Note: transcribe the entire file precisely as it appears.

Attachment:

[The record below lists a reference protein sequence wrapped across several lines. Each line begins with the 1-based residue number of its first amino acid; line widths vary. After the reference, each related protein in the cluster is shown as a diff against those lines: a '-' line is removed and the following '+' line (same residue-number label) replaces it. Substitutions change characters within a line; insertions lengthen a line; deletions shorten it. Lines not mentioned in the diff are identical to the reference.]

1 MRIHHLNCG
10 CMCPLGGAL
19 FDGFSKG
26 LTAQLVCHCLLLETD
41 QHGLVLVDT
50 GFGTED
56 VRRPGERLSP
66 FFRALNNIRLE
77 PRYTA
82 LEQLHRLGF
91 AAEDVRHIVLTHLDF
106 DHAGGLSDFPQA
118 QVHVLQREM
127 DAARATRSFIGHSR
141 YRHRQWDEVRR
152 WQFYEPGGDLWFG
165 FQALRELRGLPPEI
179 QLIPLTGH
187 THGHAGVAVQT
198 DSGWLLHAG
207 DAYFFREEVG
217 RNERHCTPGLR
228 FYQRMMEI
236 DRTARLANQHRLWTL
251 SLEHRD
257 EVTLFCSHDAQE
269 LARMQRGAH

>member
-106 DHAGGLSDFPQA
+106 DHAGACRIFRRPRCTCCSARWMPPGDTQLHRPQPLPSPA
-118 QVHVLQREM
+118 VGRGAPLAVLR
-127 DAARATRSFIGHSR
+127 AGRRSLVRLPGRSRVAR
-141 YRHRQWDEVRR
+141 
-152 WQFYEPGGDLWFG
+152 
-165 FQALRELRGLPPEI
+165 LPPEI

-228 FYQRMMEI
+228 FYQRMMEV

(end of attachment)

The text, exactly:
[The record below lists a reference protein sequence wrapped across several lines. Each line begins with the 1-based residue number of its first amino acid; line widths vary. After the reference, each related protein in the cluster is shown as a diff against those lines: a '-' line is removed and the following '+' line (same residue-number label) replaces it. Substitutions change characters within a line; insertions lengthen a line; deletions shorten it. Lines not mentioned in the diff are identical to the reference.]

1 MRIHHLNCG
10 CMCPLGGAL
19 FDGFSKG
26 LTAQLVCHCLLLETD
41 QHGLVLVDT
50 GFGTED
56 VRRPGERLSP
66 FFRALNNIRLE
77 PRYTA
82 LEQLHRLGF
91 AAEDVRHIVLTHLDF
106 DHAGGLSDFPQA
118 QVHVLQREM
127 DAARATRSFIGHSR
141 YRHRQWDEVRR
152 WQFYEPGGDLWFG
165 FQALRELRGLPPEI
179 QLIPLTGH
187 THGHAGVAVQT
198 DSGWLLHAG
207 DAYFFREEVG
217 RNERHCTPGLR
228 FYQRMMEI
236 DRTARLANQHRLWTL
251 SLEHRD
257 EVTLFCSHDAQE
269 LARMQRGAH

>member
-106 DHAGGLSDFPQA
+106 DHAGACRIFRRPRCTCCSARWMPPGDTQLHRPQPLPSPA
-118 QVHVLQREM
+118 VGRGAPLAVLR
-127 DAARATRSFIGHSR
+127 AGRRSLVRLPGRSRVAR
-141 YRHRQWDEVRR
+141 
-152 WQFYEPGGDLWFG
+152 
-165 FQALRELRGLPPEI
+165 LPPEI

-228 FYQRMMEI
+228 FYQRMMEV